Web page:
“They don’t need to know where you’re going. But as long as you know that you’ll be able to still work, still get on Wi-Fi, still take calls during the times that you’re supposed to, then it’s the same thing as you working from home.”
Be mindful of the time difference
If you’re planning to be out of the country, request to work 100% remotely, since you won’t be able to pop into the office for meetings. But don’t let the time difference scare you. For Swain-Bates, working remotely in South Africa is very manageable time-wise.
“The time difference in South Africa is six hours ahead of Eastern Standard Time. When you’re in Cape Town, the standard nine to five job in eastern time is 3pm till 11pm. So it’s not something crazy, where you’re going to have to be up at four o’clock in the morning or five o’clock in the morning working. It’s actually doable.”
Consider the cost of living in your desired destination
Swain-Bates lives in Cape Town, a city on the southwest coast that tends to be expensive. She estimates that visitors can spend anywhere from $1,000 to $1,800 per month for an Airbnb rental. But in Durban, a coastal city, the average rental tops out at about $1,000. However, the cost of rent in various parts of South Africa can be offset by the more affordable quality of living for those earning money in a more valuable currency.
“I think it might be 14 South African rand to one US dollar. It fluctuates. But the cost of living is crazy low. For two people in Atlanta, an appetizer, two entrées, and one drink each would be well over $100. Whereas here in South Africa, even in Cape Town, the most expensive city, you can order food and your entrée might be $6. At a very nice restaurant, you can order an entire bottle of wine for around $8 or $9, and they bring it over in the fancy bucket and everything. So you really get a lot more for your money when you’re here. Ubers are plentiful and very inexpensive. We Uber everywhere. We don’t have a car here, which means that we don’t have to worry about the cost of maintenance or the cost of gas, which for some people are something they have to think about. Ubers are so cheap. I would say 99% of our rides are in the $1 range.”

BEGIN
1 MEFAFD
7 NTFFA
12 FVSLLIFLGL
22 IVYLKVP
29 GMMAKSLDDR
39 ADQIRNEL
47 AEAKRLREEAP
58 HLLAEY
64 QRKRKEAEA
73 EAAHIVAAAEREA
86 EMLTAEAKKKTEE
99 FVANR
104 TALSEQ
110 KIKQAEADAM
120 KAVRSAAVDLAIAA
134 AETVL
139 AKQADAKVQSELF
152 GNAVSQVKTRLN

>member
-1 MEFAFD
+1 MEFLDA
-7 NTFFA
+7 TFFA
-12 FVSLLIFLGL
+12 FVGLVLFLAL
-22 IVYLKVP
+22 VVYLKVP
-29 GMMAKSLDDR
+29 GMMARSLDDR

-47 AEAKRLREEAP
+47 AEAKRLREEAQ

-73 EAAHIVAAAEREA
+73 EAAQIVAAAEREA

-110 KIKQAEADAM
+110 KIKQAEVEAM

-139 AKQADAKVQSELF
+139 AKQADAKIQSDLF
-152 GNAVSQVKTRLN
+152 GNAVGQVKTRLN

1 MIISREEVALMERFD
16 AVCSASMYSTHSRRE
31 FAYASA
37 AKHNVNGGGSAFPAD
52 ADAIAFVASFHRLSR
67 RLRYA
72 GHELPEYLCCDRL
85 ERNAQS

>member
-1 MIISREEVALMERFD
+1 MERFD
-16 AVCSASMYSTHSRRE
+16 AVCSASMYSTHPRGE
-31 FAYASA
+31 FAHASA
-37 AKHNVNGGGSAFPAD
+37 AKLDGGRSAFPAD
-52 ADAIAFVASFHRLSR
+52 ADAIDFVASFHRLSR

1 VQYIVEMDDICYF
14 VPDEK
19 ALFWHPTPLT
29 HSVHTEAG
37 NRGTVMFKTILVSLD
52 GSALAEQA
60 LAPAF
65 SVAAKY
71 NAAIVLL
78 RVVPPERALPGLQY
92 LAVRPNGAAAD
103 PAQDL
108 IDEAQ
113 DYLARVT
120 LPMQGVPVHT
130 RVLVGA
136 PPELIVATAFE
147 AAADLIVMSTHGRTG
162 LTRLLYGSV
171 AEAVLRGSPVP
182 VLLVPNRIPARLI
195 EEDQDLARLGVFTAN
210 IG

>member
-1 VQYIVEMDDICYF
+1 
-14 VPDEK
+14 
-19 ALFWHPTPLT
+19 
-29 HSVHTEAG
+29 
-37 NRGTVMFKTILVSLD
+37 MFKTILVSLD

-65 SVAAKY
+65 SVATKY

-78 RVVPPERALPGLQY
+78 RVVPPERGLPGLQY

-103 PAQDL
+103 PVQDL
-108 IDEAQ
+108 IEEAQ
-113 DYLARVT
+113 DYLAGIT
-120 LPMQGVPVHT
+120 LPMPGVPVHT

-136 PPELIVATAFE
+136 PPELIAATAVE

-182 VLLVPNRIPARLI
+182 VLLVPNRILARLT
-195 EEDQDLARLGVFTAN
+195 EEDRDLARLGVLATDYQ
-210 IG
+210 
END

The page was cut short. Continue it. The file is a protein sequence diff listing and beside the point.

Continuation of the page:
There may be tax benefits to your move
According to Swain-Bates, portions of your travel can be written off for tax purposes. Before putting the final touches on your travel plans, consult a financial and tax advisor.
“If you’re going to do a yoga retreat in South Africa, you can write that off,” she revealed. “There are so many ways to be creative, that I don’t think a lot of people think about or realize, but business is totally global. It’s so much easier to work with various people all around the world. You can literally take a trip like this, plan it out in a way that you can write off a portion of your expenses, and then it’s a win-win. You’re working, your business is covering the cost of a lot of the stuff that you’re doing, and you get to be in a beautiful place that you haven’t been before.”
Observe the local laws
Earlier this year, an American couple caused quite the international incident by getting deported from Bali for violating the purpose of their stay. Before uprooting for remote work, consult a lawyer to find out what is acceptable under the conditions of your visa, particularly in terms of conducting business and taxes.
Follow Crystal to learn more about living and working remotely in South Africa on Instagram.